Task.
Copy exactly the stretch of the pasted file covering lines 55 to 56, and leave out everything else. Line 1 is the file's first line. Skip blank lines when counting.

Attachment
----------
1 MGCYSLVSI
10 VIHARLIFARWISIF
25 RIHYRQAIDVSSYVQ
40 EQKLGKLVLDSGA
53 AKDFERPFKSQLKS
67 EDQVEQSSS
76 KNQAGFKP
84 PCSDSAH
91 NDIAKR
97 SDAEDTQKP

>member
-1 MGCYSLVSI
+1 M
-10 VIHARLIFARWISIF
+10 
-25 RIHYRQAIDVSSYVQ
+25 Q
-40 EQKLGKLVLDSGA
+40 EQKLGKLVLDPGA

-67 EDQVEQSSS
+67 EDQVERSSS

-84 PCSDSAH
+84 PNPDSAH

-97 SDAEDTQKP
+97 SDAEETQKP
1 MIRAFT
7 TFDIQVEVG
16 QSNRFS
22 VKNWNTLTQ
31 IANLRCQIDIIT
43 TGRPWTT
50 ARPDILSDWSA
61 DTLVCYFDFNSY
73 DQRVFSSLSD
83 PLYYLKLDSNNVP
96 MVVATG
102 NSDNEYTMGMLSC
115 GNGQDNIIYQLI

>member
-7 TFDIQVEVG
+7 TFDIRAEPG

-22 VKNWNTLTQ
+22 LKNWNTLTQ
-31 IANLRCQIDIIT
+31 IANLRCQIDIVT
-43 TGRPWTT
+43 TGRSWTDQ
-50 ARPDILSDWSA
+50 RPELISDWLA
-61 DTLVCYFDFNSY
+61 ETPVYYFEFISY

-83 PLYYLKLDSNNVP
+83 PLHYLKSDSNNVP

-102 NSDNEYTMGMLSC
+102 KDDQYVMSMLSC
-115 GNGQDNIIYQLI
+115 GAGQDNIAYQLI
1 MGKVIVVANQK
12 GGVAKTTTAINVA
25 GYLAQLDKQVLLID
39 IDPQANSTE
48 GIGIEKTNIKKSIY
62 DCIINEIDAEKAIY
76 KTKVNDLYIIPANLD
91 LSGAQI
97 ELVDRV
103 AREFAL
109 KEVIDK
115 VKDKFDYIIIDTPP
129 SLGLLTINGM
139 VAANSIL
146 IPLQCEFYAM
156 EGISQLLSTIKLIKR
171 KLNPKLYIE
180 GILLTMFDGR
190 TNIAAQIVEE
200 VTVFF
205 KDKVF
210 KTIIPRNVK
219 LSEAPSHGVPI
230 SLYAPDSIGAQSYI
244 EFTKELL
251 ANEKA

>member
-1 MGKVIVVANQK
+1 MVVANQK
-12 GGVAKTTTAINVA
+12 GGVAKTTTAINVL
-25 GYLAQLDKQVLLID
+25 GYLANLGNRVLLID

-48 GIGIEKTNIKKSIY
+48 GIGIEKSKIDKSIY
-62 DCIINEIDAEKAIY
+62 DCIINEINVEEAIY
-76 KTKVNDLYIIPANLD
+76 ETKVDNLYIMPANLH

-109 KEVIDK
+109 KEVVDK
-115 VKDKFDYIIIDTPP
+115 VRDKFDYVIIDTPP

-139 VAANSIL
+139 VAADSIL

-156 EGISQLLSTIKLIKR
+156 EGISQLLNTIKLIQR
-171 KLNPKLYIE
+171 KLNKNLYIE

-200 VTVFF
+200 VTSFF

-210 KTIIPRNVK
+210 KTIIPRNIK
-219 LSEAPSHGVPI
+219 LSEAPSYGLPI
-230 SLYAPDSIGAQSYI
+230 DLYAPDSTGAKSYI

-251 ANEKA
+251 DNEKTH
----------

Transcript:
+102 KDDQYVMSMLSC
-115 GNGQDNIIYQLI